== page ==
If he’s guilty as I assume he is, he’s a cold-blooded killer. A monster. A selfish murderer with no regard for other people.

Despite that, I’m very concerned that police don’t intend to read Tsarnaev his Miranda rights. He’s injured and can’t speak right now, but when he’s finally questioned, he’s not going to be told that he has the right to remain silent. He won’t be told that he has the right to an attorney to represent him. It will just be up to this 19-year-old to happen to remember for himself what his rights as an American citizen are. (And you can bet that police and the FBI are going to work hard to convince him he has no rights.)

If you want to know about the history of the so-called “public safety exception” to reading a suspect his rights, take a look at this article in Slate. I’m not going to rehash the legal history of the matter, but you’ll understand the issues better if you read it.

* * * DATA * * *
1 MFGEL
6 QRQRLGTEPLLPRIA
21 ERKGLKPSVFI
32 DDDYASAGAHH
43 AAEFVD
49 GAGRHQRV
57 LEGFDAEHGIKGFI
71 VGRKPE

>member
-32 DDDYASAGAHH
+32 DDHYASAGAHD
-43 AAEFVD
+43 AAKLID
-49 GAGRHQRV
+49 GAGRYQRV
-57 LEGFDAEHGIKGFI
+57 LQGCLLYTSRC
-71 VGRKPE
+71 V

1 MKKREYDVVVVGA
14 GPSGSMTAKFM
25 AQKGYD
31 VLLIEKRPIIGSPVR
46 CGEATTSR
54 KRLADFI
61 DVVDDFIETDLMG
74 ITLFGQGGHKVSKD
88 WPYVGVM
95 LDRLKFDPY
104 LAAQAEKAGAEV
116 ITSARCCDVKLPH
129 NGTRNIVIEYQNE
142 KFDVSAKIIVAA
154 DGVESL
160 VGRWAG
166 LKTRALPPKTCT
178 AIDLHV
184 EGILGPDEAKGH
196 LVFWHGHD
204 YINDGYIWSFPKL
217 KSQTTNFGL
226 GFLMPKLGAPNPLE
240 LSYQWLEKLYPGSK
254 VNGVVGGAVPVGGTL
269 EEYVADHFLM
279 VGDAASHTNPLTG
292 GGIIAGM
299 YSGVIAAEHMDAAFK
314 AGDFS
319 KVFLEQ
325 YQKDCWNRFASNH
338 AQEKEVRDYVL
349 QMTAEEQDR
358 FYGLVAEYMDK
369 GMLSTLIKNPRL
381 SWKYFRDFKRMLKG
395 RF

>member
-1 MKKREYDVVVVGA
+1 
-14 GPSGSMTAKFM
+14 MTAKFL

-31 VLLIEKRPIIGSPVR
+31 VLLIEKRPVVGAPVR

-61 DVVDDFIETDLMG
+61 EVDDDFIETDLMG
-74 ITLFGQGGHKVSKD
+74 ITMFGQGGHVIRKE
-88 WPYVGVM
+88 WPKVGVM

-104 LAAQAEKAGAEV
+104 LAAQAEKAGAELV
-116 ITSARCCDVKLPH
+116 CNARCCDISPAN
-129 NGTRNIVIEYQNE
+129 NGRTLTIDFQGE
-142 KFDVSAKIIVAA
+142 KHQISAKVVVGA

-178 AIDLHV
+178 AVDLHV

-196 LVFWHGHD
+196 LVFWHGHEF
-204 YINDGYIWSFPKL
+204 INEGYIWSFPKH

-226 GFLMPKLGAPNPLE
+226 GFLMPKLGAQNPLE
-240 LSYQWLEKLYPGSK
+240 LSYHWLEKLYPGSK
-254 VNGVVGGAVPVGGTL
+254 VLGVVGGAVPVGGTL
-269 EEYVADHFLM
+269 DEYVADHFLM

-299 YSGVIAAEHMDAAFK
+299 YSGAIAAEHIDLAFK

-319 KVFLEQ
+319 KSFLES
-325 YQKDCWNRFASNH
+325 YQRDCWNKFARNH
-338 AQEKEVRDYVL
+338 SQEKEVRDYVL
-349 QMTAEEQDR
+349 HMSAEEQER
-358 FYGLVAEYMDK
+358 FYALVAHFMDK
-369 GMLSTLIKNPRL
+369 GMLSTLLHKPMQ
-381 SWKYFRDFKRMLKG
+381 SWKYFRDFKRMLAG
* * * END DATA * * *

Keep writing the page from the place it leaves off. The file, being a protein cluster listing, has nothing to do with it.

I only want to emphasize one thing about this. If we’re supposed to have rights that are guaranteed to be honored by government — but those rights can be set aside at the sole discretion of that same government — those aren’t really recognized rights. Those are just privileges that we’re allowed to have when it’s convenient for government to allow them.

Read the rest of this entry »

W.V. student suspended from school and arrested for pro-gun t-shirt

by David McElroy

Protect your right